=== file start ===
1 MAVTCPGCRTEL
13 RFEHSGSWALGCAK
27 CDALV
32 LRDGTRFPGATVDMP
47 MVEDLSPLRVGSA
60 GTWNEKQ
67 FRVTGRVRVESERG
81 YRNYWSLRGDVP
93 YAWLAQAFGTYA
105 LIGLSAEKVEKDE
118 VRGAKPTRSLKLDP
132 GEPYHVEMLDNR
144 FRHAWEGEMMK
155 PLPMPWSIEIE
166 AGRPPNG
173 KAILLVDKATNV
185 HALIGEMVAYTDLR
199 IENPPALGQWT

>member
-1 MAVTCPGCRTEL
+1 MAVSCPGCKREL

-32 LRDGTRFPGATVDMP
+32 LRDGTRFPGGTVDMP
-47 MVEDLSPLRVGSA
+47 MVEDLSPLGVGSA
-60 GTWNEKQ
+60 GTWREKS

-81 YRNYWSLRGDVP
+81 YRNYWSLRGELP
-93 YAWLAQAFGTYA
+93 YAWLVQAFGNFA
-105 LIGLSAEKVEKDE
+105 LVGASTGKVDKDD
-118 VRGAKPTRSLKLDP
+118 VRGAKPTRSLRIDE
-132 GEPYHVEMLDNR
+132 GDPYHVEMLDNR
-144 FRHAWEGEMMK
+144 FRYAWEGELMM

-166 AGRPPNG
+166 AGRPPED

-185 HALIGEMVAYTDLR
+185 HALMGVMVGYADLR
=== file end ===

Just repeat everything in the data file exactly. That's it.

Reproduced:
1 MAVTCPGCRTEL
13 RFEHSGSWALGCAK
27 CDALV
32 LRDGTRFPGATVDMP
47 MVEDLSPLRVGSA
60 GTWNEKQ
67 FRVTGRVRVESERG
81 YRNYWSLRGDVP
93 YAWLAQAFGTYA
105 LIGLSAEKVEKDE
118 VRGAKPTRSLKLDP
132 GEPYHVEMLDNR
144 FRHAWEGEMMK
155 PLPMPWSIEIE
166 AGRPPNG
173 KAILLVDKATNV
185 HALIGEMVAYTDLR
199 IENPPALGQWT

>member
-1 MAVTCPGCRTEL
+1 MAVSCPGCKREL

-32 LRDGTRFPGATVDMP
+32 LRDGTRFPGGTVDMP
-47 MVEDLSPLRVGSA
+47 MVEDLSPLGVGSA
-60 GTWNEKQ
+60 GTWREKS

-81 YRNYWSLRGDVP
+81 YRNYWSLRGELP
-93 YAWLAQAFGTYA
+93 YAWLVQAFGNFA
-105 LIGLSAEKVEKDE
+105 LVGASTGKVDKDD
-118 VRGAKPTRSLKLDP
+118 VRGAKPTRSLRIDE
-132 GEPYHVEMLDNR
+132 GDPYHVEMLDNR
-144 FRHAWEGEMMK
+144 FRYAWEGELMM

-166 AGRPPNG
+166 AGRPPED

-185 HALIGEMVAYTDLR
+185 HALMGVMVGYADLR